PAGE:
No More Gift Card Seizures? Assembly Votes To Repeal Gov’s Escheat Mandate [AUDIO]
As part of the budget signed into law by Governor Chris Christie in June 2010 the state can lay claim to the proceeds of unused gift card, money orders and/or traveler's checks.
A bill sponsored by Assembly Democratic lawmakers Pat Diegnan, Paul Moriarty and Gordon Johnson to reverse the Christie administration's law governing state treatment of unclaimed property has been approved by the full Assembly and awaits action in the State Senate.
"The Governor's changes aggressively shortened the abandonment periods for money orders and travelers checks and created a state claim on unused stored value cards," says Diegnan. "These changes have caused a significant amount of uncertainty for consumers and businesses alike."
Under Governor Chris Christie's original plan, the state can claim proceeds of gift cards purchased in New Jersey if customers don't use them within two years. Funds from inactive travelers' checks and money orders after three years can also be claimed by the state.
The bill approved by the Assembly would remove all references and the operative section for the state's claim on certain unused stored value cards. It would also re-enact the 15-year abandonment period for traveler's checks and the seven year abandonment period for money orders, both of which were changed to 3 years.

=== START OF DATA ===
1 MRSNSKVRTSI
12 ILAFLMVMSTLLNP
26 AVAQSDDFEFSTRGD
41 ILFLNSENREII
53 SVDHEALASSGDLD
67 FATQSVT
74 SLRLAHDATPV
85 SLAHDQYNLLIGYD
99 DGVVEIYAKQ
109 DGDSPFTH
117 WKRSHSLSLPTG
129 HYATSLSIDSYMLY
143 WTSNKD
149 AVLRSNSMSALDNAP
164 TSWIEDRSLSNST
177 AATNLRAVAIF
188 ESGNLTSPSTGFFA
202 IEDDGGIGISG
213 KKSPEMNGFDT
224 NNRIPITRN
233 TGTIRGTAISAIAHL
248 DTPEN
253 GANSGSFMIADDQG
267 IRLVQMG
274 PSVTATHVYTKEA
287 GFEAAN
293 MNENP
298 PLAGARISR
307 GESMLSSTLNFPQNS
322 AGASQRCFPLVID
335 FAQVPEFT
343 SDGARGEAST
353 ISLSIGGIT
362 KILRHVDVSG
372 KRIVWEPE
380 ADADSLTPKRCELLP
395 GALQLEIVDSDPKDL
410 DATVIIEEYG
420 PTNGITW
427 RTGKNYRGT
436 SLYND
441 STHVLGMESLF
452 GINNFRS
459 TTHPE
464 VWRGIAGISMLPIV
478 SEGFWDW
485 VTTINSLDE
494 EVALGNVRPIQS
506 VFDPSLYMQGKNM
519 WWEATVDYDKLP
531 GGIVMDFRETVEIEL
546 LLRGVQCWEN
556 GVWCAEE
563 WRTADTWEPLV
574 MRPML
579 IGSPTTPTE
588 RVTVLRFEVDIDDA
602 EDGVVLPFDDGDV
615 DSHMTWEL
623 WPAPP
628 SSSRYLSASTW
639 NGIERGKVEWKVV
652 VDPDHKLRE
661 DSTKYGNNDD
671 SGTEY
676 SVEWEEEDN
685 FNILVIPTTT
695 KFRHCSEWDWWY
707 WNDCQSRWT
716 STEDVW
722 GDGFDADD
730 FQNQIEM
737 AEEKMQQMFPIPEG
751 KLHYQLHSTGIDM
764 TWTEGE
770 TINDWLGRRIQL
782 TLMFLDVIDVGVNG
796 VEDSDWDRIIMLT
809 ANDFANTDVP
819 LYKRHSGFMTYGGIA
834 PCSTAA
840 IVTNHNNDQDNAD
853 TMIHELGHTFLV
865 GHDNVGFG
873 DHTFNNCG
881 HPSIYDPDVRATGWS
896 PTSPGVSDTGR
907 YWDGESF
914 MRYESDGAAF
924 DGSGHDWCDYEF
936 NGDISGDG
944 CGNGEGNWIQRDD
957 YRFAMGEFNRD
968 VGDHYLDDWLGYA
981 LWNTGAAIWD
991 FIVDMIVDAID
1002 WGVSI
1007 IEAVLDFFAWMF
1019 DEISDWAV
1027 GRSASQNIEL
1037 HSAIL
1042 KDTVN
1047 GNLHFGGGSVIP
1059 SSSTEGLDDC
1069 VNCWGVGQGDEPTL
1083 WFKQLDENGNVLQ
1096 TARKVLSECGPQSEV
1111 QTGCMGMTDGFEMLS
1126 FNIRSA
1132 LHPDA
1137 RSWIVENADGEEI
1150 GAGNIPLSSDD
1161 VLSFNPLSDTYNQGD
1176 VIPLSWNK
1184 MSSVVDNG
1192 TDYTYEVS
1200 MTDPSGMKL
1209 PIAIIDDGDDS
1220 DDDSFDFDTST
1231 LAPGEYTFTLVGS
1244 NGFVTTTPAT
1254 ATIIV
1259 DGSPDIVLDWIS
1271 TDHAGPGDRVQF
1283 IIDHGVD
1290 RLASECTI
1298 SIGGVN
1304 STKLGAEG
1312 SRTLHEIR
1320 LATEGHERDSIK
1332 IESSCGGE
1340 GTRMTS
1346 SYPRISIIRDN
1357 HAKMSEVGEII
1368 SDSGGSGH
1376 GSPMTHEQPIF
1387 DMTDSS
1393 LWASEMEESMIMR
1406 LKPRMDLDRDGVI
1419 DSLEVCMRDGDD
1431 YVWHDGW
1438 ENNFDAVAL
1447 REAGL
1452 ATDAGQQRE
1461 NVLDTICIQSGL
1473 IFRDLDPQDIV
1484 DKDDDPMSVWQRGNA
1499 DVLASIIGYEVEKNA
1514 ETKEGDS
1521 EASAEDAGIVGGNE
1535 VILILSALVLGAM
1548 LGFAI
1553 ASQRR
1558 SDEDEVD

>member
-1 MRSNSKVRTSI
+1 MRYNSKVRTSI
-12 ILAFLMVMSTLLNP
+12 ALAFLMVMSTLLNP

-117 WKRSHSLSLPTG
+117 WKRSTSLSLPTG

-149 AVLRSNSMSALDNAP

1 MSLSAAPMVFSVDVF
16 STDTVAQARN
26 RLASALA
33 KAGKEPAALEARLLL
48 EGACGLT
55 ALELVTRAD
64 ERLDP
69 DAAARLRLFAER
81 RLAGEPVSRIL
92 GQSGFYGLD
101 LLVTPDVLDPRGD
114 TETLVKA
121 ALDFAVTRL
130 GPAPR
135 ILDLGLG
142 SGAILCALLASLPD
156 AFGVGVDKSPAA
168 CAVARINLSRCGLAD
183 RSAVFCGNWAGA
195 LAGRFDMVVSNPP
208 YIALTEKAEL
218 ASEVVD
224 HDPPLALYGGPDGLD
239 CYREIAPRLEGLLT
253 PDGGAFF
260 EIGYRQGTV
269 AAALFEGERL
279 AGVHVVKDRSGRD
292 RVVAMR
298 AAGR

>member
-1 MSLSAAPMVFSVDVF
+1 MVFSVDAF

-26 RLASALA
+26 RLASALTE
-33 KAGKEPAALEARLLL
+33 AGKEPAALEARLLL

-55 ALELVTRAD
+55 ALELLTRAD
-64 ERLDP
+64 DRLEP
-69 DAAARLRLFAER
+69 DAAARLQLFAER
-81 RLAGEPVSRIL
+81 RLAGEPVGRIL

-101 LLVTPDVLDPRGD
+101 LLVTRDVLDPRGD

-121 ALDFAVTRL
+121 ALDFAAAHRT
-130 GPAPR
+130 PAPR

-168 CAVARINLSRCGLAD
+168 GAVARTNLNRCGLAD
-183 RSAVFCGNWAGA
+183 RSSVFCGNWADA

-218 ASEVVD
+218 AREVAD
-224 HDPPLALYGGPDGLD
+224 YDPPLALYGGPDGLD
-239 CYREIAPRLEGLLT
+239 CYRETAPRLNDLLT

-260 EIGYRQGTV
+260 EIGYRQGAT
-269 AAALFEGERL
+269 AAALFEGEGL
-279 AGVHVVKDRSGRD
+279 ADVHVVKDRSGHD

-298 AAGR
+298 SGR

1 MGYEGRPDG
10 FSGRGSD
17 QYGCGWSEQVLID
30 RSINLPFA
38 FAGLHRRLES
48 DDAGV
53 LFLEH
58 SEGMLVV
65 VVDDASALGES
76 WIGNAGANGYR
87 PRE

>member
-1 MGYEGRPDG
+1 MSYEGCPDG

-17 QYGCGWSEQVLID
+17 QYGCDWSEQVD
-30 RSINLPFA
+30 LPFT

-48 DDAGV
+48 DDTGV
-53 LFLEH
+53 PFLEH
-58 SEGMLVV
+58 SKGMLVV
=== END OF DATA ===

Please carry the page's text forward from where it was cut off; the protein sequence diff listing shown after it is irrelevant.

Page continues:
Moriarty explains, "The Governor's changes were decidedly anti-consumer and anti-business at a time when we should be protecting both. This bill restores sanity to the system and protects the public's rights to unclaimed property."
The legislation also the grants the state treasurer emergency regulatory authority to implement this act and to reimburse issuers that reported unclaimed property under the recent 2010 changes, which would not have been due reportable otherwise.
"The last thing businesses and consumers needs right now is laws targeting them," says Johnson. "We should be promoting businesses and protecting consumers, not going after them, especially in this difficult economy."
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